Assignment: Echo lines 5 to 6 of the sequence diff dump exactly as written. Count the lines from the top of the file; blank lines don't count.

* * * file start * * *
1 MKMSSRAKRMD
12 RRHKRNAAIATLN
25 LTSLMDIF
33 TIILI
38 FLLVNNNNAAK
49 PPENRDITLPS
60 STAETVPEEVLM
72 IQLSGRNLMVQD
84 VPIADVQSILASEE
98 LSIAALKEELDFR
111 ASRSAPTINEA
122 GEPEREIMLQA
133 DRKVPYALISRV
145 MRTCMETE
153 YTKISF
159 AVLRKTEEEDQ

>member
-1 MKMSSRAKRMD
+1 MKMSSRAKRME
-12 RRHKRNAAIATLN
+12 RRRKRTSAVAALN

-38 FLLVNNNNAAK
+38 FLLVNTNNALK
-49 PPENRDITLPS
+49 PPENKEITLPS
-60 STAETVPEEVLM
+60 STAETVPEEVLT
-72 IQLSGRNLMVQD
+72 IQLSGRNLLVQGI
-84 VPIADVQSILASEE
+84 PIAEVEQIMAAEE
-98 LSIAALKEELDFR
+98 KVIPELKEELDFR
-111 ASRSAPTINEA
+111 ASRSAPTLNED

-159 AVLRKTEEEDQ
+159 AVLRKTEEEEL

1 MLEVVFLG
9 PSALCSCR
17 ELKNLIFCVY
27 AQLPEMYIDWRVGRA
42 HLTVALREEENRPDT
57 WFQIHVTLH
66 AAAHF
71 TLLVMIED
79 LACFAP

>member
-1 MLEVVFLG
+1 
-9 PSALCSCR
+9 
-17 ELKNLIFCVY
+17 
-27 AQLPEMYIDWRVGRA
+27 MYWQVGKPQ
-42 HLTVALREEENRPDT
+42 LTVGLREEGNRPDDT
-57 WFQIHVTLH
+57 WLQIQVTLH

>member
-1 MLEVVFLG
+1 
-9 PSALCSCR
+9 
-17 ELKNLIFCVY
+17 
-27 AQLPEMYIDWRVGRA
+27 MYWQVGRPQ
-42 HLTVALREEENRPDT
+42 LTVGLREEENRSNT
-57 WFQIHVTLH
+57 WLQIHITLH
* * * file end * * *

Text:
38 FLLVNNNNAAK
49 PPENRDITLPS